the Mount Pleasant and 
Ctayponds hospitals In London 
where Ralph Greaves, nurwng 
officer, allows pets on 
patients' beds and arranges 
outings to the seaside. 

(Ceefax) 

1050 Newsmght 1145 Weather 

11.40 TeiejoumaL News from the 
state-nm Belgian station 
RTBF. 

1245 Rafly Report 86. Summary of 
today's stages. Ends at 12.15 


1TV/LONDON 


945 Thames no we heedBnea 

9.30 Schools: Picture Box: The 

Christmas Messenger 947 

Stop, Look. Listen A: How a 

market is set up 949 Time tor 

a Story io.il Going Places. 
1048 Hair, make-up and body- 
painting 10 l 45 Be Your Own 

Bosk Toe decisions faced tv 
young people who look tor 
self-employment. 1147 Maths 
for small cfcoren 11.19 
SclencK rmcro-oroanisins, 
disease and inoculation 11.41 
FbodTechr 
the life of' 

1240 Atamh’a Mtotfc. A series for 
pre-school children: Frances 
the Flute. 12.10 Left Pretend. 
The story of the Everything 
Box. 

1240 Baby A Co. Miriam Stoppard 
discusses preraiancy with 
actress Helen weir of 
Emmerdaie Farm; Miriam 
Stoppard has advice for those 
who have been trying 
unsuccessfully to conceive. 

140 News at One with Leonard 
Parkin. 140 Thames News 
with Robin Houston. 

140 Film: Melody (1971) starring 
Jack Wild, Mark Lester and 
Tracy Hyde. Two I 
latacomp 
I become friends, but 
their friendship is threatened 
when one is attracted to a girl 
at a dancing class. Directed by 
Warts Hussein. 345 Thames 
news 340 The Young Doctors. 

440 Tickle on the Turn. Wtaga 
tales tor the young 4.10 The 
Telebugs. Cartoon series 440 
H e Man and the Masters of 
the Universe MS From the 
Top. Comedy series starring 
Bill Odette as a stage-struck ex- 
bank manager. 

5.15 Bloc k bu s ters. A quiz for 
teenagers. 

5.45 News with Alastalr Stewart 
640 Thames News 

645 Help! Vlv Taylor Gee with news 
of community action. 

645 G r o eere e de Trouble is _ . 
brewing at the Leisure Centre. 
KiytonFae 


740 Coronation Street Bet Is 

worried by the state of trade at 
the Rovers. (Oracle) 

840 Executive Stress, r 
series st 


a ui unit) ta 

Comedy 
tetope Keith 


740 Kiyton 


.(Oracle) 



and Geoffrey Palmer. 

840 Worid In Action. An opt imistic 
report on young black people 
in Britain. Incfuoes a report on 
Linbert Spencer's training 
centre. Project FuBemptoy. 
(See Choice) 

9.00 PsratSse Po s tponed. Leslie 
takes advantage of Charlotte's 
death to further nis career; 
Fred can no longer ignore 
Henry’s determination to 
dispute Simeon's will and in 
order to prevent his mother 
from being summoned to the 
court is forced to try and find 
out why his tether left 
everything to Leslie. (Oracle)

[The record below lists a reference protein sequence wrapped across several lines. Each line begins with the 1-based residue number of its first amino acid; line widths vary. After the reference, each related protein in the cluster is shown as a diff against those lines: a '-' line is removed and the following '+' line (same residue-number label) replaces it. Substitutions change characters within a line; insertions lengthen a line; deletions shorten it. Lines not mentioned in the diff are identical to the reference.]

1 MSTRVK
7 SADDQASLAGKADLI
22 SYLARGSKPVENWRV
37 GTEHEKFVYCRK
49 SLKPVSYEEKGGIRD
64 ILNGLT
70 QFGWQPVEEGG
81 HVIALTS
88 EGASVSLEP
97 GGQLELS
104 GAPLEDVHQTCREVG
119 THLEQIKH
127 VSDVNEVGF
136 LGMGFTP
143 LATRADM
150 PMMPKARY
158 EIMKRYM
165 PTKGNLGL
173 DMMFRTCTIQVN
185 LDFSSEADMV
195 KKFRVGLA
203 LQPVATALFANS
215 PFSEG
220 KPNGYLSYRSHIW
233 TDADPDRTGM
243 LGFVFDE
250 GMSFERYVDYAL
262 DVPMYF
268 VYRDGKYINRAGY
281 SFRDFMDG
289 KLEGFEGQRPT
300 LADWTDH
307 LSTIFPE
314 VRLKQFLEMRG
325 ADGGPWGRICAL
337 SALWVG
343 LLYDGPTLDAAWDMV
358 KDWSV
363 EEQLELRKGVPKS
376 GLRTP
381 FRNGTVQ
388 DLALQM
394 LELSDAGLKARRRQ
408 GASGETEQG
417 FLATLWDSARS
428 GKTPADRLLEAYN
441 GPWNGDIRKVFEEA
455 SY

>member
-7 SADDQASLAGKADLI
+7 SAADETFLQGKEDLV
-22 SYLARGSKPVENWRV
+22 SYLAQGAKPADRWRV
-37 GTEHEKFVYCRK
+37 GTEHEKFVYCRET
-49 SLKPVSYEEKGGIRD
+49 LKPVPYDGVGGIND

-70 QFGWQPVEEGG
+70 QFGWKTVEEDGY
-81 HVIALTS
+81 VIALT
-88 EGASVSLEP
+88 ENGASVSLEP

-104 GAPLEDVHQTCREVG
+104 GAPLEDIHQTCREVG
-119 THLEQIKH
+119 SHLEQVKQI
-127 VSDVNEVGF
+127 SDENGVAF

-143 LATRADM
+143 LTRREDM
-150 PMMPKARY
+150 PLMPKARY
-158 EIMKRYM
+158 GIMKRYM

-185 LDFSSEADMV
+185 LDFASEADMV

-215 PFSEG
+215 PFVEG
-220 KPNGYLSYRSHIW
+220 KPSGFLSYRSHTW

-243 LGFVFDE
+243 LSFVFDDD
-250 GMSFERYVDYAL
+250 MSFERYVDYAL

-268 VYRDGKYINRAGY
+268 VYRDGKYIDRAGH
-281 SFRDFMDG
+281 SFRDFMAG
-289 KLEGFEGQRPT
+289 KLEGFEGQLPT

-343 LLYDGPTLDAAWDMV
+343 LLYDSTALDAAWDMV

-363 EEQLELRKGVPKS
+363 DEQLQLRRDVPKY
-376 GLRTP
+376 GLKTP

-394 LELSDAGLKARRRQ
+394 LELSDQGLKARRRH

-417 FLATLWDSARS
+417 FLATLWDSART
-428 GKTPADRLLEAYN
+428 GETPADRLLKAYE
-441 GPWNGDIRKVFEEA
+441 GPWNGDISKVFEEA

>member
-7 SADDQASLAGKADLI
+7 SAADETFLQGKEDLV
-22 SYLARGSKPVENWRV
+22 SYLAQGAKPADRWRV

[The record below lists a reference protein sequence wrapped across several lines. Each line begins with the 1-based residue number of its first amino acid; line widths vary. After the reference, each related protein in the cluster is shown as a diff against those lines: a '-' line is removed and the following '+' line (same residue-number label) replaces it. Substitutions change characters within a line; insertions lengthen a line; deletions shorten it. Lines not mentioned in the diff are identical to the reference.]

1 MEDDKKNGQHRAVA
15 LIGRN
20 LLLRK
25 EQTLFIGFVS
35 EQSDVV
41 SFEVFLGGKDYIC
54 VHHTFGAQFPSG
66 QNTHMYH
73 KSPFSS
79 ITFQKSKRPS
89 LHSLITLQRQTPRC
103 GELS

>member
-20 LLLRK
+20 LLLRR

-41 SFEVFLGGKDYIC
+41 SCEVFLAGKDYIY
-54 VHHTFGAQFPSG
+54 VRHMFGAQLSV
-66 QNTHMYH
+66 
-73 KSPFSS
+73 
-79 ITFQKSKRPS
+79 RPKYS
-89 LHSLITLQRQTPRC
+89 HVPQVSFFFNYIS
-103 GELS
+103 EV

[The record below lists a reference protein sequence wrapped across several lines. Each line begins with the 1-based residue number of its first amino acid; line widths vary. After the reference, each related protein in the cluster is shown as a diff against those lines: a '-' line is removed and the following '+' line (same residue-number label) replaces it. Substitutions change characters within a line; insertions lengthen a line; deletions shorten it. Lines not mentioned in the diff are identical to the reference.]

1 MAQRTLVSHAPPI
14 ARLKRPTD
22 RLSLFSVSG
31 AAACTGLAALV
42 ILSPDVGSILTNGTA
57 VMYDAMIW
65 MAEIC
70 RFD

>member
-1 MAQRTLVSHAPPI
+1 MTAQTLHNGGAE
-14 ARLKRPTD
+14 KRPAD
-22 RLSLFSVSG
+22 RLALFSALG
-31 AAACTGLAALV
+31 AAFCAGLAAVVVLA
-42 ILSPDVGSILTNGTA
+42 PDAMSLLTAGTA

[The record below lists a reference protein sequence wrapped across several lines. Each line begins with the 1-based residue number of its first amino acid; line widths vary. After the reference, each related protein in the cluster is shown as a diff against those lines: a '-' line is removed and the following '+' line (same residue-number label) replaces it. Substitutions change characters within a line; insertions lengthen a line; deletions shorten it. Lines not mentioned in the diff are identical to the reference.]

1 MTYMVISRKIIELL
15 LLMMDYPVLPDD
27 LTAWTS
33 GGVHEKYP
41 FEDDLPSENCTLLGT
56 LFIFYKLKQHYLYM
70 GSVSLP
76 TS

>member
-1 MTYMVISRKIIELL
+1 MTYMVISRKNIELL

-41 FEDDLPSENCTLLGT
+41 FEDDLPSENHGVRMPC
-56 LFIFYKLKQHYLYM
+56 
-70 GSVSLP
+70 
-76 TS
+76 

1040 News at Ten with Alastatr 
Burnet and Sandy GaH 
followed by Thames news 
headlines 

1040 Cockney Darts Ctassfc. Men's 
and women's finals. 

11.15 The New Avengers starring 
Patrick Macnee and Joanna 
Lumtey. A drugs syndicate 
boss determines to murder 
Steed, Purdey and Gambit (r) 

12.15 Tales from the Darkskte. A 
woman and ho- young son are 
grieving the death of the 
child's grandad when the man 
waflts Into the kitchen and 
demands breakfast 

1245 Night Thoughts 


TV- AM 


6.16 Good Morning 

presented by Anne Diamond 
and Richard Keys. News with 
Gordon Honeycombs at 640, 
740, 740, 840. 840 and 940; 
financial news at 645: sport at 
6.40 and 740; exerases at 
845 and 9.17; cartoon at 745; 
pop music at 745: and Jimmy 
Greaves' television highlights 
at 845. The After Nine guests 
indude Uri Getter and enttd 
care expert Penelope Leech. 


. Stater 



A 

Peaekrpe Keith and Geoffrey Palmer as the husband and wife in the 
comedy series Executive Stress (ITV, 8.00pm) 


CHANNEL 4 . 


240 The Late Late Show. RTFs 
long-running music and chat 
show hosted by Gay Byrne. 

340 Irish Angle. Irish current 
affairs, presented by Gordon 
Bums. 

4.00 Mavis on 4. Mavis Nicholson 
talks to Vanessa Redgrave and 
Lady Redgrave, the actress 
Rachel Kempson. 

440 Countdown. Quiz show 

presented by Richard Whiteley. 
with cartoonist BiD Tidy In the 
dictionary comer. 

540 Grampian Sheepdog Trials. 
Featured tonight are junior 
shepherds, wno compete lor a 
place m the semi-final of the 
Grampian Television Trophy. 
Presenters are Robbie 
Shephard ana Bill Merchant 

540 Rhythmic Gymnastics — Worid 
Cup 1988. international teams 
compete at Tokyo. 

640 Print It Yourself The last 
programme of a senes 
exploring technical processes 
involved in printing leaflets,